A quick crawl around Oahu, Hawaii

This is the blog of Mark Wordsworm, the travelling worm. I’m a 25-year-old bookmark and can proudly boast my own Hallmark serial number, 95 HBM 80-1. You’ll probably want to read all about me and my Travelling Companion (the TC).

Today’s travel notes

Making our way from Sydney to Chicago, we spent yesterday on Oahu, the most populated of the Hawaiian islands and home to the city of Honolulu. It’s not often that this worm admits to a mistake, but I do confess that up to a few weeks ago I thought Honolulu was on the island of Hawaii. If prodded (which is probably not a good thing to do to a worm) I may even admit that I assumed Waikiki was an island itself. But no, it’s a suburb of Honolulu.

We landed at Honolulu airport, spent a couple of hours getting lost in the city and surrounds, then found our hotel in Waikiki. Early next morning we enjoyed a couple more hours getting lost in the city, before finding the road that leads east. We drove across the island to Kaneohe on the east coast, then north to Kahuku, then back inland via Haleiwa and Wahiawa. We narrowly missed Pearl Harbor and caught our Chicago flight by the skin of our teeth.

The TC did not brush her hair all day.

My impressions? Honolulu is a city much like any other, and caters very well to the TC’s proclivity for getting lost. The east coast of the island is gorgeous. I want to go back and see the rest of it.

The book I’m in

The Midnight Road, by Tom Piccirilli. Satisfyingly weird, this book starts with the words, “Flynn remembered the night of his death more clearly than any other in his life”. I’m in the middle of the book, and wishing the TC would find the time to move me on a few pages so that I can see what happens to Flynn and the ghosts that populate his life.

Recommended airline

Hawaiian Airlines is friendly and efficient, and keeps the fuss of US travel down to a minimum.

The photos

Me at Kualoa Point, on the east coast of Oahu. With a palm tree, of course:

Honolulu, seen from one of the surrounding hills:

Palm trees, of course, outside our hotel in Waikiki:

The military presence on the island is noticeable. This number plate, spotted in a Honolulu parking garage by the TC once removed, is a case in point:

When we were in the queue at the airport waiting for the security checks, there was an army dude in full military togs in front of the TC. One of the officials leaned in and informed him very respectfully that he could take the express queue next time.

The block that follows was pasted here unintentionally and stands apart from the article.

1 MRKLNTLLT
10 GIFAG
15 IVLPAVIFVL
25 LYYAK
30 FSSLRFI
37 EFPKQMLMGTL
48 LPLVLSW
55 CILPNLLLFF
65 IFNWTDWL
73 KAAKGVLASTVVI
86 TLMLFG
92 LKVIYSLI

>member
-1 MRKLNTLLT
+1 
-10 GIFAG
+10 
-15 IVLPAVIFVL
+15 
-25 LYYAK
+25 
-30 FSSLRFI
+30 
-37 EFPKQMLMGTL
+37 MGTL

A military aircraft and a palm tree, of course:

The velvety striated range of hills that lines the east coast:

Mokolii Island, seen from Waikane on the east coast of Oahu:

A closer view of Mokolii, also known as Chinaman’s Hat island because of its shape:

Kualoa Point:

A Red Crested Cardinal, pretty but beady-eyed and not a worm’s best friend:

The TC admiring the view. Yes, it’s a bit gusty. And as I remarked before, she did not brush her hair all day. I think this preyed on her mind. I was careful not to remark on her dishevelled state, even after she boarded the aeroplane that evening.

Another gorgeous beach somewhere on the east coast. Probably Laie Bay. Applause to the photographer – no palm trees in close view:

Water. I steered clear, of course, but the TC has no such qualms:

Is a worm nowhere safe? First the Red Crested Cardinal, and now a Peahen lying in wait in a stairwell at Waimea Botanical Gardens. Neither bird is native to Hawaii, I might add:

Me, making a tactical retreat from a Peacock:

A steep hillock in Waimea Valley:

A Hawaiian temple, or heiau, at Waimea. This one is dedicated to Lono, the god of agriculture. It’s called the Hale o Lono, which means “house of Lono”, and was built between 1470 and 1700 AD.

The colourful bark of a Mindanao gum tree, spotted at Wahiawa. This gum tree is native to western Pacific islands such as Papua New Guinea and the Phillipines. Not, surprisingly, to Australia. It was introduced into Hawaii in the late 1920s.

At this point we remembered that we had a plane to catch, and hare-tailed it out of there. Alas, we spotted some signs to Pearl Harbor and decided to drop in. We got lost (again). We were definitely in the area:

By the time we saw the official signs we were already late:

We did go down that route, but discovered that seeing Pearl Harbor is a big deal involving boat trips and the abandonment of all bags, purses, large cameras, and what have you.

So we got on a plane to Chicago instead. More on that in my next post.

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One CommentLeave a comment

  1. Hey Sarah!
    My name is Jane and I’m with Dwellable…I love your cute worm blog!
    I’d really like to feature this post on your site, but didn’t know how to contact you privately…would you mind shooting me an email?
    jane (at) dwellable (dot) com
    Thanks so much…really looking forward to hearing from you,
    Jane


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